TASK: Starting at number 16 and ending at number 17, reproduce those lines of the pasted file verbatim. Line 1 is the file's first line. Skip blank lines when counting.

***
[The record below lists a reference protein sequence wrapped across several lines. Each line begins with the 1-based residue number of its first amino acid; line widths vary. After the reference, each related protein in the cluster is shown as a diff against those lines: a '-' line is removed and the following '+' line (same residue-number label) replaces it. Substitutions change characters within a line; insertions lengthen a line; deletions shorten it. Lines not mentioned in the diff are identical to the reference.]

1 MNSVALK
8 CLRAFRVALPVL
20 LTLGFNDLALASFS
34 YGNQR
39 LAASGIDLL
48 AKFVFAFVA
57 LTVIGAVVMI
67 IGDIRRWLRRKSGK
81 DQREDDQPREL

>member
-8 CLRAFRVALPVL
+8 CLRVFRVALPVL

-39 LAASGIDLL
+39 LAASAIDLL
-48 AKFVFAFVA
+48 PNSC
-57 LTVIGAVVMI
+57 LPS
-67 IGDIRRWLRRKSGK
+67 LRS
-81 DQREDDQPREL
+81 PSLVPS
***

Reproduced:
-48 AKFVFAFVA
+48 PNSC